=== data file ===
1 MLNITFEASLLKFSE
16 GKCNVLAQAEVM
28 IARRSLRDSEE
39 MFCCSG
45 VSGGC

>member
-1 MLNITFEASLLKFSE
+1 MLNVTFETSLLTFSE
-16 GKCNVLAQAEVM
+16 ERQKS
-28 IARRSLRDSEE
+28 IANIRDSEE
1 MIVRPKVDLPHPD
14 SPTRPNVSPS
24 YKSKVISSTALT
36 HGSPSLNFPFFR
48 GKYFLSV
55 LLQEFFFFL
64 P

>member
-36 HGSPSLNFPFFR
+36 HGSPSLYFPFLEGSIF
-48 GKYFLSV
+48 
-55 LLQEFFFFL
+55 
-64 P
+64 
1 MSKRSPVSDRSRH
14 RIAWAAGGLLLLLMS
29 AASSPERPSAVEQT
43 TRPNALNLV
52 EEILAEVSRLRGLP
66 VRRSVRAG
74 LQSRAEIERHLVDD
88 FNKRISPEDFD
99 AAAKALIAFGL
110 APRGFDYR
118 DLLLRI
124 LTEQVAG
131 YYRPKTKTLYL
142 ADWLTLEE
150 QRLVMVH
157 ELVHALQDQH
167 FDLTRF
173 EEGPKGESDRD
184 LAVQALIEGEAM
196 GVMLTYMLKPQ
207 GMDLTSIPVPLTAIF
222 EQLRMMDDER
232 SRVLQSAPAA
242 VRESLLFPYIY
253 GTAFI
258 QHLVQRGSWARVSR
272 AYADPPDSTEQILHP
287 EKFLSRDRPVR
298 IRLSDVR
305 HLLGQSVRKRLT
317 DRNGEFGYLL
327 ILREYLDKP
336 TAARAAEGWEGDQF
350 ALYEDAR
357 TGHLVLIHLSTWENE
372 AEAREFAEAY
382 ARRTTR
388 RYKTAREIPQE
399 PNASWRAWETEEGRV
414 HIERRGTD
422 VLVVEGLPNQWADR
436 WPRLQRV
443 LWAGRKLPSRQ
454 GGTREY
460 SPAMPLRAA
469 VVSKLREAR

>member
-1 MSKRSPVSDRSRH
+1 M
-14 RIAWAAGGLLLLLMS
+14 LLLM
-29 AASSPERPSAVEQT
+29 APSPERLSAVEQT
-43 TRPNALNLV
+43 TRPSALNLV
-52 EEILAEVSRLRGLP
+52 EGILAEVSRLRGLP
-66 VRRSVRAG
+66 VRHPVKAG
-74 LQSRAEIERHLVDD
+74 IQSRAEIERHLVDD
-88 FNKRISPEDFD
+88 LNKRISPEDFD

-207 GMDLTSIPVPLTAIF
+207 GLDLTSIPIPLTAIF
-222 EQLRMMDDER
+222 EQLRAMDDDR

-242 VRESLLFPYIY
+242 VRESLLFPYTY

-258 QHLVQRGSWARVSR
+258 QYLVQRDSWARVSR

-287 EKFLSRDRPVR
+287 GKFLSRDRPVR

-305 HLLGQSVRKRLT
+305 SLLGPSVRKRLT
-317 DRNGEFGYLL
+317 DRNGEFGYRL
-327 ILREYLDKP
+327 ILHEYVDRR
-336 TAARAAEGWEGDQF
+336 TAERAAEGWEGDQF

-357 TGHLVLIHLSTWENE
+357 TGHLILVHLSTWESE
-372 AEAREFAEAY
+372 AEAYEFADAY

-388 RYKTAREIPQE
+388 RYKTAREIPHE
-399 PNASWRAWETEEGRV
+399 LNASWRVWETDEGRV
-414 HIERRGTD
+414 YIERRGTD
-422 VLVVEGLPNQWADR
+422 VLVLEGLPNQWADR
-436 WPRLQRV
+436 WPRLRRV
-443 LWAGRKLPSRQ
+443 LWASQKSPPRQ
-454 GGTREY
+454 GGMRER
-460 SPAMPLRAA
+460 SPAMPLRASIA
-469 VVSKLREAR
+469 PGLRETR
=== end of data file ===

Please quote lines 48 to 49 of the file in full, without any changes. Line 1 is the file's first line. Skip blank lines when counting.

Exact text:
196 GVMLTYMLKPQ
207 GMDLTSIPVPLTAIF